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San Francisco Gold Rush Chronology

Related Museum Links "Ranch and Mission Days in Alta California," by Guadalupe Vallejo

"Life in California Before the Gold Discovery," by John Bidwell

California Gold Rush Chronology 1846 - 1849

California Gold Rush Chronology 1850 - 1851

California Gold Rush Chronology 1852 - 1854

California Gold Rush Chronology 1855 - 1856

California Gold Rush Chronology 1857 - 1861

California Gold Rush Chronology 1862 - 1865

An Eyewitness to the Gold Discovery

"Discovery of Gold in California," by Gen. John A. Sutter

Military Governor Mason's Report on the Discovery of Gold

San Francisco During the Gold Rush Era

Steamer Day in the 1850s

Sam Brannan Opens New Bank - 1857

January 10, 1862
Inauguration of Leland Stanford as Governor of California. In his inaugural address he said "Asia, with her numberless millions, sends to our shores the dregs of her population." He urged repression of immigration of Asiatic races.
January 11, 1862
Fire destroyed the boarding house known as Sarsfield Hall, Pacific and Montgomery streets.
January 13, 1862
Fisherman of the Bay of San Francisco mass meeting called by Giuseppe Vernego, president and Antonio Berondi, secretary.
January 19, 1862
Rev. S.C. Thrall delivered a sermon in Trinity Church about the flood of January 1862, its meaning and lessons.
February 27, 1862
Josiah Dwight Whitney, the State Geologist, lectured on geology before the Legislature of California, at San Francisco.
March 3, 1862
Dashaway Association of San Francisco adopted constitution and by-laws. It was organized by members of Howard Fire Co. No. 3, after a series of drinking binges. In a song, they wrote, "With manly self-control we'll dash away the bowl." Their foreman, F.E.R. Whitney, was a founding member.
April 10, 1862
U.S. Sen. Milton Slocumb Latham delivered in the Senate of the United States, a speech in support of a steamship line from California to China, via the Sandwich Islands and Japan.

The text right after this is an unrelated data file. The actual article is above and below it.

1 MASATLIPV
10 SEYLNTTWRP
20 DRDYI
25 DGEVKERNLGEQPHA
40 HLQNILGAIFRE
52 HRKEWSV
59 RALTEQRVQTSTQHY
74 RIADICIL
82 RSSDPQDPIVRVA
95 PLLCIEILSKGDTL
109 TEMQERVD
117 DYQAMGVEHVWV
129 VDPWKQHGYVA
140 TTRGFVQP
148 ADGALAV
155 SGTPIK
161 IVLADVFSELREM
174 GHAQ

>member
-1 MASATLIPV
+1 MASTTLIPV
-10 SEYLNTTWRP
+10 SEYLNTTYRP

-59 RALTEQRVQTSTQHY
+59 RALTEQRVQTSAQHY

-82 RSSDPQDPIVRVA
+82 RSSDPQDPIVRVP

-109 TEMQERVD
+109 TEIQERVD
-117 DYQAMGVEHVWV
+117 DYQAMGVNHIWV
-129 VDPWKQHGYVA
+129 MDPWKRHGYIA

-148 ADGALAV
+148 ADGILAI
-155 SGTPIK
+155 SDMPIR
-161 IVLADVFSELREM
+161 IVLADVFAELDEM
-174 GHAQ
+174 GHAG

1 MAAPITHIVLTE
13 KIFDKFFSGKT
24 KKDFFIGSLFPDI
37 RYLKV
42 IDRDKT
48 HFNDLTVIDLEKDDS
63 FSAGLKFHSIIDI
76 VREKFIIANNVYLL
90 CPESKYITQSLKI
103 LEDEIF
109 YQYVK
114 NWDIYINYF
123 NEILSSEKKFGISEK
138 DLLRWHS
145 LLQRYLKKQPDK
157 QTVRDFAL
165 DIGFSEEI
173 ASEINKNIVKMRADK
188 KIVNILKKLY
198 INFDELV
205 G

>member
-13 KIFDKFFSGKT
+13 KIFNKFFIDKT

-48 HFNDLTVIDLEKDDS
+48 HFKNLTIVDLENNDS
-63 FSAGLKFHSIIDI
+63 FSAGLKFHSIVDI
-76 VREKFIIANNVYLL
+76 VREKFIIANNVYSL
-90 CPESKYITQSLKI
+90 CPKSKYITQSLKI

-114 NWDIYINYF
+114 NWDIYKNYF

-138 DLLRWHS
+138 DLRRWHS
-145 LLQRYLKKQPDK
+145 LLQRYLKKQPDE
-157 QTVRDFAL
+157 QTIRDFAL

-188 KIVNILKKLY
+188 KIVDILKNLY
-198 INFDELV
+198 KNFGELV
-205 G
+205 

April 28, 1862
Col. J. H. Carleton's California Column defeated Confederates at Picacho Peak, A.T., and invaded Texas.
May 18, 1862
Mrs. E.V. Farnham lectured on the philosophy of spiritual growth at Platt's Hall.
June 2, 1862
100-vara square at Mission Dolores surveyed for Francisco Ruffino by C.G. Patton, City and County Surveyor for a land posession suit in federal court. [One vara equals 33 inches, or about one metre.]
June 18, 1862
San Francisco Savings Union incorporated.
July 1, 1862
Central Railroad Company of the City and County of San Francisco adopted articles of association and bylaws.
July 2, 1862
Two 50-vara lots in Mission Dolores, finally confirmed by the courts to the heirs of Francisco de Haro.
July 7, 1862
Cornerstone laid on Fourth St. for the new Pioneer Hall of the Society of California Pioneers. Oration by Willard B. Farwell, Esq. Poem read by Miss Eliza A. Pittsinger.
July 11, 1862
Grand torchlight demonstration of firemen in honor of passage of the Pacific Railroad Bill.
July 27, 1862
Steamer "Golden Gate" destroyed by Fire.
August 2, 1862
200-vara plat of land in Mission Dolores, finally confirmed by court order to C.S. de Bernal.
August 31, 1862
Thoma Starr King spoke in memory of Frederick William Macondray at the First Unitarian Church. Macondray died in 1852.
September 1, 1862
Colored citizens of San Francisco held a grand festival in Hayes' Park to celebrate emancipation of slaves in the British West Indies in 1834, and emancipation of slaves in the District of Columbia in April. A National Salute was fired at 12 o'clock noon.
September 4, 1862
North Beach & Mission Railway Co. organized.
September 5, 1862
Gen. Wright at the Presidio ordered the post office not to carry copies of several newspapers through the mail because of Southern sympathies. The papers included the "San Jose Tribune," "Stockton Argus" and "Visalia Equal Rights Expositor."
September 6, 1862
Illumination, firing of guns, and other manifestations of joy at San Francisco in honor of supposed victory of Union forces at Manassas. Subscription begun for the relief of the sick and wounded soldiers of the Union Army.
September 8, 1862
San Francisco Stock and Exchange Board was founded.
September 13, 1862
Second public auction of the Broderick estate by Cobb, Sinton & Bond at Platt's Music Hall.
September 15, 1862
Citizens of San Francisco proposed to raise a regiment of infantry for service in the East.